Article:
Last week I talked all about testicular cancer and what the Movember Foundation is doing to find solutions that will change the way men with testicular cancer are treated and supported. This week, we will be shifting our conversation to another one of Movember’s focuses: Prostate cancer.
This one is a big one; in fact, prostate cancer is the second most common cancer in men worldwide. While there are treatments out there, even when they are successful they can take a toll on the physical and mental health of those affected. The Movember Foundation is working to help men living with prostate cancer, their partners and caregivers through funded programs as well as work “towards a day when no man dies of prostate cancer”.
When it comes to beating prostate cancer, you need to know the facts and take action early. According to the Movember Foundation, 1 in 7 men will be diagnosed with prostate cancer in their lifetime. In fact, in 2015, it is estimated that 220,800 American men will be diagnosed with prostate cancer. This is the one that gets me: One American dies from prostate cancer every 19 minutes. Every. Nineteen. Minutes. This is mind boggling!
The prostate is a gland located right below the bladder, in front of the bowels. The prostate produces fluid that protects and enriches sperm. (Learn more about prostate health in this article.) Prostate cancer occurs once some of the prostate cells reproduce rapidly and tumor results. If the tumor is left untreated, the cancer may metastasize and spread to distant parts of the body, particularly the lymph nodes and bones, causing secondary tumors.
Knowing Your Risk
The tricky thing about prostate cancer is that most times the cancer develops without men experiencing any symptoms in the early stages. It is for this reason that we as men need to take action and know when we are at risk.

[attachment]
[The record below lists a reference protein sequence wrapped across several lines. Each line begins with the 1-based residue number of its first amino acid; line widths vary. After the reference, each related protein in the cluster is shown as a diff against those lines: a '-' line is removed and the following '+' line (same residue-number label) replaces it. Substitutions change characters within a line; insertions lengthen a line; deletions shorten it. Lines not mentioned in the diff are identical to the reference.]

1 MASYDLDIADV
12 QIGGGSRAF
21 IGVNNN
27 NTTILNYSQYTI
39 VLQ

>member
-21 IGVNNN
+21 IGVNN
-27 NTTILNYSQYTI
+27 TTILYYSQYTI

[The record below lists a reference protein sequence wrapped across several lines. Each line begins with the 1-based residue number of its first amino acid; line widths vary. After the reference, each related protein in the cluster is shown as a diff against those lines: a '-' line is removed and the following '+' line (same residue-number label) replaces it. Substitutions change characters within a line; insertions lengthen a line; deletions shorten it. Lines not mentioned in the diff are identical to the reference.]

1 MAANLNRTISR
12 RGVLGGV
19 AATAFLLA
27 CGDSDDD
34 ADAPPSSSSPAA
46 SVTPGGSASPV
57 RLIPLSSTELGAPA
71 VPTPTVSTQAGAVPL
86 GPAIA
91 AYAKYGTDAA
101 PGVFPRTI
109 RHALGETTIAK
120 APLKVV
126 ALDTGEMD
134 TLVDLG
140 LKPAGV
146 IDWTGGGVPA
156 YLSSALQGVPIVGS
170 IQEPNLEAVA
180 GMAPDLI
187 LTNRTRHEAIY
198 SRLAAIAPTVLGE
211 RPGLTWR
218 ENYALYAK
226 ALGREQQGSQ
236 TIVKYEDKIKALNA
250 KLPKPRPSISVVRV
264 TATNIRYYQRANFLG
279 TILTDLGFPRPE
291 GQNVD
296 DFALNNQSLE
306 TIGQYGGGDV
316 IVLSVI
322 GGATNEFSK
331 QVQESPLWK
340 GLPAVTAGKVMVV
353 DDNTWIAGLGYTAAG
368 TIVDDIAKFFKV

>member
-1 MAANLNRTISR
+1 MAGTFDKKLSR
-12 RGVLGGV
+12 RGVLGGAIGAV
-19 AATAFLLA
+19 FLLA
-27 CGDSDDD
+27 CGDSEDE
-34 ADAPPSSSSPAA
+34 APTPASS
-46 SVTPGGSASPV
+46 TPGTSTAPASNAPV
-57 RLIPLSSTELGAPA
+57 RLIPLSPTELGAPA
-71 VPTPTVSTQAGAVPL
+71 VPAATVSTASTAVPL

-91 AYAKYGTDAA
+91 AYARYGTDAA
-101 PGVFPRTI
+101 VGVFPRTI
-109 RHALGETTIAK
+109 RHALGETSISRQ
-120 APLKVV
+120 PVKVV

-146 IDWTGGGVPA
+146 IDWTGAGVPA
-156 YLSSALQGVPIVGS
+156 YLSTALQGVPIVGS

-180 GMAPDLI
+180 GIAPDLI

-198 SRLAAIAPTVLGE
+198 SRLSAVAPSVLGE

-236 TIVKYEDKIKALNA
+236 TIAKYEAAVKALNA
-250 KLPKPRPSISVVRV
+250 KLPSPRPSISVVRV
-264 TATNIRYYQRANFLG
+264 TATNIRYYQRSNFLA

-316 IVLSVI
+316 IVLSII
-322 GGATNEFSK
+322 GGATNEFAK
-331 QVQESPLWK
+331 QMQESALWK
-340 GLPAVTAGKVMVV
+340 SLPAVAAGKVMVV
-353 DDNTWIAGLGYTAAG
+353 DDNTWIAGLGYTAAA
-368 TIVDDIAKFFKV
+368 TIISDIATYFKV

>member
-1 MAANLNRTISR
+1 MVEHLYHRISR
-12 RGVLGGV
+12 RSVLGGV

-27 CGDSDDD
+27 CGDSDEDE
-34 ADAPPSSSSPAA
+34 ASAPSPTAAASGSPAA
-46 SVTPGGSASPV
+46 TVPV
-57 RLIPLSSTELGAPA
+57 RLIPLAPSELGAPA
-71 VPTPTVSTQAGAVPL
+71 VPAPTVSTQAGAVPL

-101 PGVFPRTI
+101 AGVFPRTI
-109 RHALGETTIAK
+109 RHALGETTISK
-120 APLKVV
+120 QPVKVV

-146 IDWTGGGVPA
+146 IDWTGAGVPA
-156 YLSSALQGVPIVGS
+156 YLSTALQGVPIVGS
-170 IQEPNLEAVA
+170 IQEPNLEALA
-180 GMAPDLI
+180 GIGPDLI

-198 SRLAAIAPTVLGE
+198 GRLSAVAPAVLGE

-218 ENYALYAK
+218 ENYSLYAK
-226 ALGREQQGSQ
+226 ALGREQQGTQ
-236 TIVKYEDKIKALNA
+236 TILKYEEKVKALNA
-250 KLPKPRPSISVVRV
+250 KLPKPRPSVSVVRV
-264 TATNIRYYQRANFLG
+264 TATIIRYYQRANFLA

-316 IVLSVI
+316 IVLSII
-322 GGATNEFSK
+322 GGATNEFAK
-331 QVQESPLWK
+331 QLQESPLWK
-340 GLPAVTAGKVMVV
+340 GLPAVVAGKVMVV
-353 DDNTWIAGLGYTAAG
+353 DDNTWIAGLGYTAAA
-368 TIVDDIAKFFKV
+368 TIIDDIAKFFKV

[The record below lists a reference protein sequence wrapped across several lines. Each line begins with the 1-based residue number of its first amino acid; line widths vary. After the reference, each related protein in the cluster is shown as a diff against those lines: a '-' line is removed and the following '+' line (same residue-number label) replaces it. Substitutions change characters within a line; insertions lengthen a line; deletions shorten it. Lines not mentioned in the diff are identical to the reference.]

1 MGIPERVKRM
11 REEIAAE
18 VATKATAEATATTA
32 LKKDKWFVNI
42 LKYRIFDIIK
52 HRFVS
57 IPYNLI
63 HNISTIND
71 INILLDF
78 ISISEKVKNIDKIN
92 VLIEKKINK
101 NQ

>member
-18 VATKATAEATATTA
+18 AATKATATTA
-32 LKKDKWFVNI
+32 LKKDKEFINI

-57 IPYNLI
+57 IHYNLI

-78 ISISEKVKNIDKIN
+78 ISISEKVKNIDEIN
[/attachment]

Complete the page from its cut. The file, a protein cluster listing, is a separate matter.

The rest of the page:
Here are some risk factors for prostate cancer:
- Age: The older a man gets, the more likely he is to be diagnosed with prostate cancer
- Family History: A man with a father or brother who developed prostate cancer is twice as likely to develop the disease.
- Ethnicity: Increased occurrence is seen in black African and Afro-Caribbean males.
If you are a male with any of these risk factors, it is important to look for symptoms. Symptoms include frequent urination, difficulty starting urination, weak or interrupted flow of urine, painful or burning urination, difficulty in having an erection, painful ejaculation, blood in urine or semen, and frequent pain or stiffness in the lower back, hips, or upper thighs.
Since symptoms are usually not seen in the early stages, getting tested is key to catching prostate cancer early, before the disease progresses (Learn more about cancer screenings for men). Movember recommends discussing your situation with your doctor to decide if testing is right for you.
Prostate Cancer can be beat. We need to take action and come together to tackle the issues facing men living with prostate cancer.
Join us here at ProMedica as we do our part in raising funds and awareness for Men’s Health through the Movember Foundation. Join Team ProMedica or donate today: http://moteam.co/team-promedica